Some 91 farmers in Batangas towns were trained to grow high-value organic vegetables under SM Foundation Inc.’s Kabalikat sa Kabuhayan (KsK) livelihood training program.
SMFI, Belle Kaagapay and Harbest taught the 111st batch of KSK trainees to plant organic lettuce, zucchini, cucumber, squash, upo, Taiwan gourd, cherry tomato, bell pepper, red, green and yellow pepper, corn, papaya, water melon, malunggay and many more for the high-end restaurants of the Tagaytay Highlands Club.
The Highlands offered 5,000 square meters in its fully developed Midlands for the program.
The surplus will be sold by the farmer-cooperative organized by the provincial agriculturist to SM groceries in their province, explained Cristie Angeles, SM Foundation executive director for livelihood.
Belle Kaagapay, the CSR arm of Belle Corp., owner and developer of Tagaytay Highlands, is allotting another 10,000 square meters for the organic farming program, the fruits of which shall be harvested by some 7,000 Club members and their families at the Pick & Pay weekend market of Tagaytay Highlands.
This batch of farmer-graduates had a taste of organic vegetables during a cooking contest at the Harvest Festival on August 30. Their graduation rites were held at SM Lipa on August 31.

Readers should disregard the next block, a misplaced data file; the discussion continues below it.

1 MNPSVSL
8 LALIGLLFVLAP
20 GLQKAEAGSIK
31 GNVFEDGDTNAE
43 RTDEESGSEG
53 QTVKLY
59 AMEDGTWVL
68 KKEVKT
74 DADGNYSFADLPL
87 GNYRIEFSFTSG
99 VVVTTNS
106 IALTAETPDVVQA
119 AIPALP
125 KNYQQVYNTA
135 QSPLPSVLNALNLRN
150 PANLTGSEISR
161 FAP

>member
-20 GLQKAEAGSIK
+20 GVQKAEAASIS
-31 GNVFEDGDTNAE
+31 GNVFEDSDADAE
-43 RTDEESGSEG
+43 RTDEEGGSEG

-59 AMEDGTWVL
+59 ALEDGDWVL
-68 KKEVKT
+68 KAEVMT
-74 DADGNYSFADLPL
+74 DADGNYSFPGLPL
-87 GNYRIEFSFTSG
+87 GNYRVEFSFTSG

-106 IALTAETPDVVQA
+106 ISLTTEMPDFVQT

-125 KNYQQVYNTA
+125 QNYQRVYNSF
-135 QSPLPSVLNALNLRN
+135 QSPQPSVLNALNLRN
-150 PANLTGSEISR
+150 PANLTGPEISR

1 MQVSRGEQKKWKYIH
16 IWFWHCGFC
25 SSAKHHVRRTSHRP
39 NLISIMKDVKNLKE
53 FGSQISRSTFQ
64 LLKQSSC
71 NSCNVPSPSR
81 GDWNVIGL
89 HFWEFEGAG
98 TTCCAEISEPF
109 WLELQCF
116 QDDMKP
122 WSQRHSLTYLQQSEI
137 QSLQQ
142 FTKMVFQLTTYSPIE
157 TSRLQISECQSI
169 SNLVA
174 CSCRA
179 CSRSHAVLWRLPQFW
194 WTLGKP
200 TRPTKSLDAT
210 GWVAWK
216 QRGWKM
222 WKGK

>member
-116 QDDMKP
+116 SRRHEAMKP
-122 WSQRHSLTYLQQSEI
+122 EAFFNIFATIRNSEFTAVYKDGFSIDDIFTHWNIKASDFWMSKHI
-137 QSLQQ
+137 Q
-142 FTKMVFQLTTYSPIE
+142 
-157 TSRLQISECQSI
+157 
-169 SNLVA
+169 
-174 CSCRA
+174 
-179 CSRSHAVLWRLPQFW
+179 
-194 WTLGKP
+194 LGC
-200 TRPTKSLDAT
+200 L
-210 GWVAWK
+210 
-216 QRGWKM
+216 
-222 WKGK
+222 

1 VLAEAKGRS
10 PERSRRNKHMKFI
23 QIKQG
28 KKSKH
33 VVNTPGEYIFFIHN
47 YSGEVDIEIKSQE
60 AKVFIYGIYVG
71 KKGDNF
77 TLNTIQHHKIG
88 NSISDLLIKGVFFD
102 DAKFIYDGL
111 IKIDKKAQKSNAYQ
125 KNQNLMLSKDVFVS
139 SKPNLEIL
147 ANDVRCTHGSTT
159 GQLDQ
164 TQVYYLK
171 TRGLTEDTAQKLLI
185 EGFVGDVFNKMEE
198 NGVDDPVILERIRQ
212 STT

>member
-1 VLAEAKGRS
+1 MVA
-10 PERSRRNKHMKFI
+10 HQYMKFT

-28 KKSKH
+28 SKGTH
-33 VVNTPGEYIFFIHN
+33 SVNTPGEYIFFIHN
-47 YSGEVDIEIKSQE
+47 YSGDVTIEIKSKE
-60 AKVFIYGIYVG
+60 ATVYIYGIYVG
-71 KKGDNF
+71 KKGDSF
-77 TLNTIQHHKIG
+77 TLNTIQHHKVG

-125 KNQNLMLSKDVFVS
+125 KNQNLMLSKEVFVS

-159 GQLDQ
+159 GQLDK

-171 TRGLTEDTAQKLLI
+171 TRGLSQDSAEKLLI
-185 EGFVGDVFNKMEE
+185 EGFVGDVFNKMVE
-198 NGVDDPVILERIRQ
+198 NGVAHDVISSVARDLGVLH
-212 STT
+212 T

The training took 12 Fridays when farmers were ferried by local government vehicles to the Greenland gate of Tagaytay Highlands, a walk of less than a hundred meters to the sloping farm. They were given lectures by Harbest president Toto Barcelona.
Highlands has developed 800 hectares and will develop another 800 hectares in the future. The area being planted is a developed area and is part of the Pick & Pay Bistro Saratoga, so the vegetables will be picked fresh for its diners. Whatever revenues are generated will be used to pay for water and manpower and to buy organic fertilizers and seedlings.
City Agriculturist Renato Cunanan is grouping the farmers into cooperatives and clusters that plant different crops for continuous delivery to the intended markets of Tagaytay Highlands and SM malls and supermarkets. “I will supply them the seeds, organic fertilizers [or vermicast] to use in the highlands and in their own farms, so they could become propagators of organic farming,” Cunanan said.
Belle’s Michelle Hernandez, vice president for governance and corporate affairs, said the company and its developer, Belle Prime, wanted a sustainable CSR program for the communities around Highlands.
Deborah Sy, vice president in charge of SM Foundation, said since the launch of KsK 10 years ago in Bacolod, the program has been undertaken in 123 provinces and produced 111 batches of graduates, many of them successful agro-entrepreneurs now.